Study # 60
Thesis: Pleasing God requires a diligent pursuit of peace by means of the practice of true righteousness.
Introduction: We have come to the end of chapter 3. The verse before us is a translator's nightmare, but an exegete's delight. We want to consider what James was saying as he concluded his section on the false pursuit of glory by the manipulation of the Church of Jesus Christ.
November 18, 1998
- I. James' Focus Upon Peace Viewed Through the Lens of the Words of Jesus in Matthew 5:9.
- A. When Jesus said that peacemakers are sons of God, He was telling us of a primary objective held by the God of Life.
- 1. Sons are images of their fathers.
- 2. If peacemakers are the sons of God, God is very much interested in making peace.
- 3. This is reinforced by the reality that the first fruit of justification is peace.
- B. Since it will only be sons who inherit within the boundaries of the Kingdom of God, it stands to reason that making peace is a critical issue.
- II. James' Focus Upon Peace Viewed Through the Lens of the Context of Chapter 3.
- A. Throughout the chapter, it has been James' contention that the pursuit of status at the expense of the Church is a relationship destroying activity.
- B. It is no accident that he brings us to the issues of making peace at the end of such a chapter.
- III. James' Instruction About the Making of Peace.
- A. First, the question is one of accurate translation.
- 1. The King James gives us an accurate word-for-word translation.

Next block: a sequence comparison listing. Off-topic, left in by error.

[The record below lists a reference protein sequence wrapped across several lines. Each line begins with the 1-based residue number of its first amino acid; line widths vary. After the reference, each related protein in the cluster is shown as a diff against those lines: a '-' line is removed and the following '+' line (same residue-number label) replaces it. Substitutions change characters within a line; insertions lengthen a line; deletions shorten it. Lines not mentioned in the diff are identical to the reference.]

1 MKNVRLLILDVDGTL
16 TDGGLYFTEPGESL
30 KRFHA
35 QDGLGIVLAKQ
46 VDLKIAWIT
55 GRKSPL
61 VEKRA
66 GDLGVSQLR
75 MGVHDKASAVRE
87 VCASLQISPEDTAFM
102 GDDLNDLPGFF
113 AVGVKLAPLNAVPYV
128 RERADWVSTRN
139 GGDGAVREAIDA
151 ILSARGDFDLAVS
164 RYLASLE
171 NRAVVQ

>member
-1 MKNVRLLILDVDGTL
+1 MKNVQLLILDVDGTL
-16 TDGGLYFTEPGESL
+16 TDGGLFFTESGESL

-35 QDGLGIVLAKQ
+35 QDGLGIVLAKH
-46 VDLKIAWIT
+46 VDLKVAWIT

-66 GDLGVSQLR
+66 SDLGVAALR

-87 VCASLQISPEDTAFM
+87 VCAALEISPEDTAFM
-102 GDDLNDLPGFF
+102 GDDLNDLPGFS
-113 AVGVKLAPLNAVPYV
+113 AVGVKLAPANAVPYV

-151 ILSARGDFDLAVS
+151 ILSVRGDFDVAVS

- 2. The NASB gives us an interpretation based upon the assumption that righteousness is the fruit of which James speaks.
- 3. The NIV is also an interpretation which plays pretty loosely with the the textual data and also assumes an epexegetical sense.
- B. Second, is the question of understanding James' meaning.
- 1. The initial question is whether it is theologically accurate to say that righteousness is the fruit of peace, or to say that peace is the fruit of righteousness. Which is the seed and which is the fruit?
- a. Is it possible to produce unrighteousness by pursuing peace?
- b. Is it possible to produce conflict by pursuing righteousness?
- 2. The next question is the question of what James presents as the objective of the sowers.
- a. Are the sowers "making" righteousness or peace?
- b. What they are "making" is what their objective is.
- 3. The third question is the sense of James' statement that the sowers sow "in peace".
- a. The context helps here because it is the contentment of the truly wise that keeps them from destruction of relationships by unrighteous behavior.
- b. Thus, "sowing in peace" means that they sow while in the state of contentment.
- 4. The fourth question is what righteousness has to do with it.
- a. Righteousness is the seed [note 1 Corinthians 15:37].
- b. Harmony of relationships is the full body.
- IV. Conclusions.
- A. James is promising that those who seek real peace will obtain it by sowing actions of true righteousness.
- B. The "relational" side of Life is the mechanism of peace. Joy is the essence of Life but one of the requirements of joy is relational harmony.